Nests of terrorism
Iran is trying to export radical Islam throughout Latin America and is getting a helping hand from Venezuela's anti-American president, Hugo Chavez, according to a former Latin American ambassador.
With Mr. Chavez acting as a guide, Iranian President Mahmoud Ahmadinejad has made two visits to South America since September and has already established a large embassy in the Venezuelan capital, Caracas, which now has daily flights to the Iranian capital, Tehran.
"Clearly, allowing Mr. Chavez and Mr. Ahmadinejad to fill Latin America with potential nests of terrorism is unacceptable to those who live in liberal democracies," Jaime Daremblum, a former Costa Rican ambassador to the United States, wrote in an opinion piece published in the New York Sun this week.
He noted that Iran has announced plans to open an embassy in Nicaragua and reopen diplomatic missions in Bolivia, Chile, Colombia, Ecuador and Uruguay.
"Mr. Chavez promotes a political system based on absolute rule shielded by a facade of democracy," Mr. Daremblum wrote. "Failure to counter the activities of Mr. Chavez would be a victory for authoritarianism, for the mullahs [of Iran] and for the terrorists, but a terrible setback for Latin America."
He said Mr. Chavez also allowed the Lebanese Hezbollah and Palestinian Hamas terrorist organizations to open offices in Caracas.
All of that activity has prompted some foreign diplomats to dub the Venezuelan capital as "Caracastan," said Mr. Daremblum, now director of the Center for Latin American Studies at the Washington-based Hudson Institute.
He added that many Latin American leaders are also worried by Mr. Chavez's weapons buildup, which includes advanced missile-launching submarines, Russian fighter planes, helicopters, thousands of assault rifles and anti-aircraft missile systems.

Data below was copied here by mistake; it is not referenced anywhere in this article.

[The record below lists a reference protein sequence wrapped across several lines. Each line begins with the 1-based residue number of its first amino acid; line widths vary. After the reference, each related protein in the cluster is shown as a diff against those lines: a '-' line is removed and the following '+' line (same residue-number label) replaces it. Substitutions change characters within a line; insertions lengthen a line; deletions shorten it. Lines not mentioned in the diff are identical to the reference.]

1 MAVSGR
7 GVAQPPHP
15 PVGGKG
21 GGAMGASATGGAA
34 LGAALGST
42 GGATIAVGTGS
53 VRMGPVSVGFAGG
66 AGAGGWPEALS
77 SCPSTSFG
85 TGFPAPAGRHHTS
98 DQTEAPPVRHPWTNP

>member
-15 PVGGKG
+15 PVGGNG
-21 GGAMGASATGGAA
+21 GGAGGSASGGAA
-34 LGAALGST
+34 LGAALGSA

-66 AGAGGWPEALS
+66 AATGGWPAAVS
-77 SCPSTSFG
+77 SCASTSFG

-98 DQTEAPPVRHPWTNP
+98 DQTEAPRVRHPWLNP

"Venezuela's huge arsenal, which already far exceeds the needs of national defense and border protection, will expand even further," Mr. Daremblum said.
"Quite rightly, many in the region see Mr. Chavez's stockpiling of weapons as a destabilizing factor, ... raising fears that some of the weapons amassed by Venezuela might end up in the hands of radical groups in Latin America."
'Build the wall'
Mexico's new ambassador got a lesson in hardball American politics when he dropped by the office of a U.S. senator during the high-octane debate over the immigration bill.
Ambassador Arturo Sarukhan told editors and reporters at The Washington Times yesterday that he was mindful of the limited time he would have with the senator, whom he declined to identify, and knew he had to get right to his points. As he glanced around his office, however, the ambassador could not help asking about a pile of bricks along one wall.
The senator walked over the bricks and said, "This is my form of hate mail," Mr. Sarukhan recalled him saying.
The bricks carried angry messages from constituents who viewed the immigration legislation as an attempt to grant amnesty to an estimated 12 million to 20 million illegal aliens.
The senator turned over the brick to reveal the message: "Build the wall. Deport them all."
The House this week advanced a bill to cut off security aid to Ethiopia and provide $20 million to help democracy advocates, who face government retaliation for protesting the authoritarian regime.
The Foreign Affairs subcommittee on Africa and global health on Wednesday approved the bill, sponsored by subcommittee Chairman Donald M. Payne, New Jersey Democrat. He introduced the measure to protest Ethiopia's brutal crackdown on protests over the 2005 parliamentary elections.
"I was dismayed to hear of the hundreds of people killed and the thousands arrested, as they attempted to exercise their right to protest," Mr. Payne said.
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